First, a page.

“Research highlights” is a weekly round-up of research papers appearing in the print BMJ. We start off with this week’s research questions, before providing more detail on some individual research papers and accompanying articles.
- What risk of mortality is associated with tiotropium delivered by mist inhaler in patients with chronic obstructive pulmonary disease?
- Is cryotherapy with liquid nitrogen more clinically effective than 50% salicylic acid for treatment of plantar warts?
- Are maternal snoring and supine sleep position associated with increased risk of late stillbirth?
- What are the outcomes of pregnancy in women admitted to hospital with H1N1 influenza in pregnancy?
- Could deficiencies in the cancer registration system explain the lower survival after cancer in the UK?
Mortality associated with use of tiotropium mist inhaler
The tiotropium mist inhaler is aimed at patients with chronic obstructive pulmonary disease who find it hard to take this anticholinergic drug via a standard inhaler. It is available in more than 50 countries but not yet in the United States, perhaps because there has been conflicting evidence on the cardiovascular safety of inhaled anticholinergics and because this inhaler leads to relatively high plasma concentrations of the drug. Sonal Singh and colleagues’ meta-analysis of five randomised controlled trials with a total of 6522 patients found that, when compared with placebo, the mist inhaler was associated with a significantly increased risk of mortality. The authors estimated that the number needed to treat for a year with the 5 µg dose to see one additional death was 124 (95% confidence interval 52 to 5682). The authors urge clinicians to tell patients about the possibility of this increased risk and to be cautious when prescribing tiotropium mist inhaler, particularly in patients with possible underlying cardiac disease (doi:10.1136/bmj.d3215).
Freezing warts is no more effective than keratolysis with salicylic acid
For such a common problem, we know surprisingly little about the best treatment for cutaneous warts. Now Sarah Cockayne and colleagues have compared, in a randomised controlled trial, two of the most common treatments (and the only ones with a good evidence base), cryotherapy with liquid nitrogen and salicylic acid (at 50% strength), on plantar warts. They found no difference in effectiveness at 12 weeks but suggest that, since cryotherapy is more costly, salicylic acid is the more attractive treatment.
However, with cure rates of only 14% for both treatments, one might also conclude that they are probably no more effective than a wait and see policy—as Jan Nico Bouwes Bavinck and colleagues do in their accompanying editorial. They also point out that little is known about the epidemiology of the various types of human papillomavirus that cause warts and their sensitivity to different treatments, so it may be unsurprising that treatments often fail. Despite most warts clearing spontaneously quite quickly, many cause problems from discomfort or disfigurement for a definitive treatment to be desirable.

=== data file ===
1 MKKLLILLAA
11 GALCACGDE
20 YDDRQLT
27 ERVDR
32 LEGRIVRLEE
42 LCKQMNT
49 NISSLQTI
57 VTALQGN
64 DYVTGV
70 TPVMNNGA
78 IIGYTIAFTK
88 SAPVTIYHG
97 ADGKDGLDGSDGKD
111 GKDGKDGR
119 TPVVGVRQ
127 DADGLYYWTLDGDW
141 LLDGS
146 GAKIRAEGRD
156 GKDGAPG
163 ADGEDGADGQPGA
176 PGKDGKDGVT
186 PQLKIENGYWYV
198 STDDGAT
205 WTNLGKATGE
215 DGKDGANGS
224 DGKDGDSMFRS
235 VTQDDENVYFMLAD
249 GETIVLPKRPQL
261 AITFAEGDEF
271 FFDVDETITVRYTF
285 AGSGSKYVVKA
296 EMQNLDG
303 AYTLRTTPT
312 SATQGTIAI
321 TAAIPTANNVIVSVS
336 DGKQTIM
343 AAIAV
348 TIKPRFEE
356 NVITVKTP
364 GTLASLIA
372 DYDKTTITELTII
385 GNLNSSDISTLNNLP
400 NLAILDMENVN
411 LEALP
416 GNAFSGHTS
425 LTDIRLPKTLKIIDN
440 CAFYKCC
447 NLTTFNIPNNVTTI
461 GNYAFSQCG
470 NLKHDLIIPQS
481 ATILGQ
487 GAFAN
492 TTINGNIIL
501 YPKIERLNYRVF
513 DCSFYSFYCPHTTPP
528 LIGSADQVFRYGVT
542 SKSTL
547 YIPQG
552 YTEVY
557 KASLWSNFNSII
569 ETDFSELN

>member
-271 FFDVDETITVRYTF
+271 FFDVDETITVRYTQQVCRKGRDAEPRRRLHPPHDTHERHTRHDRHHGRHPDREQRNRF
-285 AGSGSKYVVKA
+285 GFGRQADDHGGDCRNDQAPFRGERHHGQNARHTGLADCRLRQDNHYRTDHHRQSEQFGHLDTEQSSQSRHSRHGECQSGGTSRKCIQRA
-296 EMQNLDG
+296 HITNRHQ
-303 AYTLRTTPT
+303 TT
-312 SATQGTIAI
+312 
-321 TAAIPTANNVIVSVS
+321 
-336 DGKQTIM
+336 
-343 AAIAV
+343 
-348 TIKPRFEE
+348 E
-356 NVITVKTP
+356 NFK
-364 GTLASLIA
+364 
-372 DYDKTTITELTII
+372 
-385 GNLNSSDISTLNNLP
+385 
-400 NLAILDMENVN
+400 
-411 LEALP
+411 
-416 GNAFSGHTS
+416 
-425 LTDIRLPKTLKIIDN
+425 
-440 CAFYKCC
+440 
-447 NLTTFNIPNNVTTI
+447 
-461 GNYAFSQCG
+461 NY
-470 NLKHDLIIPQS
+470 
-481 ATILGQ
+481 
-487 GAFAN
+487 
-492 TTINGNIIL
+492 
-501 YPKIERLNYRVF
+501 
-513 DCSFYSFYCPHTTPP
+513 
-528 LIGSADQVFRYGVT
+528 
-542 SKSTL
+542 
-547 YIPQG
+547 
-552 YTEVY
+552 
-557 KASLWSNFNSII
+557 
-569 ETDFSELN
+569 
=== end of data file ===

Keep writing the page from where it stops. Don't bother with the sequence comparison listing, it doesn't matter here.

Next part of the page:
Late stillbirth and maternal sleeping position
The Auckland Stillbirth Study was set up to identify potentially modifiable risk factors for late stillbirth (≥28 weeks’ gestation), for which there is usually no medical explanation. Maternal obesity is one of the known risk factors, but the underlying mechanisms for its association with stillbirth are not understood. Since obesity is also associated with sleep disordered breathing, this could be a possible explanation.
In this week’s BMJ Tomasina Stacey and colleagues report on the association between maternal sleep practices and late stillbirth risk, using self reported snoring and daytime sleepiness as markers for sleep disordered breathing. They found no relation between either marker and risk of late stillbirth, but women who slept on their back or on their right side on the last night of pregnancy (the night before when the woman thought that her baby had died or, for the controls, the night before interview) were twice as likely to have a late stillbirth as women who slept on their left side. The absolute risk of late stillbirth remained low, however: for those who went to sleep on their left it was 1.96 stillbirths per 1000 and for those who slept in any other position it was 3.93 per 1000. The study also found a high correlation between a woman’s position on going to sleep and her position on waking up, so it looks as though pregnant women tend to stay in the same sleeping position overnight.
The authors warn that this novel finding needs to be replicated in other studies before public health recommendations can be made. In a linked editorial, Lucy Chappell from King’s College London, says “any simple intervention that reduces the risk of stillbirth would be extremely welcome,” but warns that these findings need to be interpreted with extreme caution. She concludes that “a forceful campaign urging pregnant women to sleep on their left side is not yet warranted” and that this study is only hypothesis generating.